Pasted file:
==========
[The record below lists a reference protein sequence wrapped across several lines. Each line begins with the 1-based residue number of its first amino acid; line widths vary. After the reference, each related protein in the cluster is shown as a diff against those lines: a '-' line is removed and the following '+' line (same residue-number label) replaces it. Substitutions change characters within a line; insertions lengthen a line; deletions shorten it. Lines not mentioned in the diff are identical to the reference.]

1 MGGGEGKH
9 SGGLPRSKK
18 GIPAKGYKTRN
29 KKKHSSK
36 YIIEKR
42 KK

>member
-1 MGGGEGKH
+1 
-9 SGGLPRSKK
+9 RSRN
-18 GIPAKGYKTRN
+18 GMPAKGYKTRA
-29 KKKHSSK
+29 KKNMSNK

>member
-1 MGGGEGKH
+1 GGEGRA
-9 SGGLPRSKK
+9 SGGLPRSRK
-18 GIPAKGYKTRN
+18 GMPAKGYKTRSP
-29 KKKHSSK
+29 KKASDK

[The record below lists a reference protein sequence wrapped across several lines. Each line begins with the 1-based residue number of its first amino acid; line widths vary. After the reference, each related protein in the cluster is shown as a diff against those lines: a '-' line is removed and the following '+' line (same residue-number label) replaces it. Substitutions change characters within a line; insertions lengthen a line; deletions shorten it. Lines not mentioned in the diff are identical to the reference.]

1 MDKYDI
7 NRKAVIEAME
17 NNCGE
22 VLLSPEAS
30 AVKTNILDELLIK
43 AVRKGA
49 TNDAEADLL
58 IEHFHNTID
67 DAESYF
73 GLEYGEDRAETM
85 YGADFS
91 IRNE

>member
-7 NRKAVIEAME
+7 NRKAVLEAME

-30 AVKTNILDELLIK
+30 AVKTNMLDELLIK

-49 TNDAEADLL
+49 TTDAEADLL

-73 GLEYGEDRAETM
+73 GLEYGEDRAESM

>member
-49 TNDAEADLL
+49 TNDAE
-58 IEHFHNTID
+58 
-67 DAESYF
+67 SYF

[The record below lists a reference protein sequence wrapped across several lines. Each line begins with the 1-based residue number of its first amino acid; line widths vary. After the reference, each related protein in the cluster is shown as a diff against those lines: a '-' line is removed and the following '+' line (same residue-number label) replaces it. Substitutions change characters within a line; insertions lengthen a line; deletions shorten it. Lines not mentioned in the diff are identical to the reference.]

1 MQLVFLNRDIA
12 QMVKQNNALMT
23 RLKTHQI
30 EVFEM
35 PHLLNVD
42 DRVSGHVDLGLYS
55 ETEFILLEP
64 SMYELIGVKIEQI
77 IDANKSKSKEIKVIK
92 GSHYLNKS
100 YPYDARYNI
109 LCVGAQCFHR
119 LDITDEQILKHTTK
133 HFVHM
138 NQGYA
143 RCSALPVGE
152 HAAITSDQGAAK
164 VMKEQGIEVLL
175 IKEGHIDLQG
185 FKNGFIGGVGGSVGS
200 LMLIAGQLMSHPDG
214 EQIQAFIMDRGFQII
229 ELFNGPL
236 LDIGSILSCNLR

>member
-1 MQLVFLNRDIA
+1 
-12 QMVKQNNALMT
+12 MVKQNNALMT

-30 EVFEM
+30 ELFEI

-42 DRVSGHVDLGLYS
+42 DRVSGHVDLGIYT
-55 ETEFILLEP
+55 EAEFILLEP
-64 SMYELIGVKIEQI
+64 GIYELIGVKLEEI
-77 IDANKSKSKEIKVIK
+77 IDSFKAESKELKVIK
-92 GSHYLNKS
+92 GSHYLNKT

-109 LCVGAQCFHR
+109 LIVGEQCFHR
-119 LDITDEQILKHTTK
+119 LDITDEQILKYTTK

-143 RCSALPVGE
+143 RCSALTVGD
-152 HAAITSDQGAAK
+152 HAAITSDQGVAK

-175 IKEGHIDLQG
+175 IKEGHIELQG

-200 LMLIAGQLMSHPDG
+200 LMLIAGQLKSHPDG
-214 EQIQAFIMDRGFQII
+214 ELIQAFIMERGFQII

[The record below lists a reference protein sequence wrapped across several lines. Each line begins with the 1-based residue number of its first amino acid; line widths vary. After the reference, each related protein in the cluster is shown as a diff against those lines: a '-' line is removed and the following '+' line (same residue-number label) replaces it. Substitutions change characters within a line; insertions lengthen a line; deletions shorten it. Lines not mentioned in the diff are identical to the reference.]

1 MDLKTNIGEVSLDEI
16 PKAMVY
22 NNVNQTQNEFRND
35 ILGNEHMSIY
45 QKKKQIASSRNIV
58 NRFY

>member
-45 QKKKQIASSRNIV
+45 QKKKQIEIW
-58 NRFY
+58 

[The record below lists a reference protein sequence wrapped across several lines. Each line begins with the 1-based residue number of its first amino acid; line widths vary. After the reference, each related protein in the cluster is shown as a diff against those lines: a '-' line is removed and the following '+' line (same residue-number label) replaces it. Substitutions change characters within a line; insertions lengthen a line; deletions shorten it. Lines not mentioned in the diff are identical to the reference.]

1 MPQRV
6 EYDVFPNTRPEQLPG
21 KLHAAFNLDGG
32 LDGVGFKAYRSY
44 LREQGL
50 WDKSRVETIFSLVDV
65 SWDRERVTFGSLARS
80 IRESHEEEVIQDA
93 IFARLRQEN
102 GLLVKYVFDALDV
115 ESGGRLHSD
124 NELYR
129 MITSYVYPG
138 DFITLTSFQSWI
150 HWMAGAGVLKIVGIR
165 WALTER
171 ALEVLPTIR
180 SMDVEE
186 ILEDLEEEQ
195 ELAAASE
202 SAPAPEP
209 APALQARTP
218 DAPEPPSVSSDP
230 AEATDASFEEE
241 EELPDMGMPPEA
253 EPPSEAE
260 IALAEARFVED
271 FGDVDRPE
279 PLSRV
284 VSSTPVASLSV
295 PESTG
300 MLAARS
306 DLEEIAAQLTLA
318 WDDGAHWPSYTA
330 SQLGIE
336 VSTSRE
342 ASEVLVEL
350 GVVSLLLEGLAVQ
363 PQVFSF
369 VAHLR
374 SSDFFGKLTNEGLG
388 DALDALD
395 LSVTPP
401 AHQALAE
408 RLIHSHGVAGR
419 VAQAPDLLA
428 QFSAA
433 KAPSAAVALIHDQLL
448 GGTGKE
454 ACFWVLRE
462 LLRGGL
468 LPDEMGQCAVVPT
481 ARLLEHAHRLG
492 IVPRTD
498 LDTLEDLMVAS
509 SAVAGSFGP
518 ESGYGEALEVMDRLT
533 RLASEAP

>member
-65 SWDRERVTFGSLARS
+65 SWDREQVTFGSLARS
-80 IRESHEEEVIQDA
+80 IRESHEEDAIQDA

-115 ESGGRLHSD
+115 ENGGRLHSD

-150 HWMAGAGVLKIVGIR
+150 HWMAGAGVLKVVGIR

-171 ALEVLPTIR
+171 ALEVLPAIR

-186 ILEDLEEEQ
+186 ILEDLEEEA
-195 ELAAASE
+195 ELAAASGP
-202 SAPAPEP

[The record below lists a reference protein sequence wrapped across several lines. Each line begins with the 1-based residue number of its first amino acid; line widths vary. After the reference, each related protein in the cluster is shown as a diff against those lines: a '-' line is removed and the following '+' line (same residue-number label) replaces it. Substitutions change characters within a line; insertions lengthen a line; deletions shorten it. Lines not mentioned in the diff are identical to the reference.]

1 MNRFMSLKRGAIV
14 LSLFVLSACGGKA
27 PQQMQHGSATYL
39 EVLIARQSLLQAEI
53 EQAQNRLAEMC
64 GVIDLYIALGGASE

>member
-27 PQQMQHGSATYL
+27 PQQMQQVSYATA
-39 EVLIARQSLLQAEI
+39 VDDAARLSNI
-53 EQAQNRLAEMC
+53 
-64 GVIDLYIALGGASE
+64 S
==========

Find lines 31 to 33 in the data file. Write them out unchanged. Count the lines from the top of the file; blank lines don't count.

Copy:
30 AVKTNILDELLIK
43 AVRKGA
49 TNDAEADLL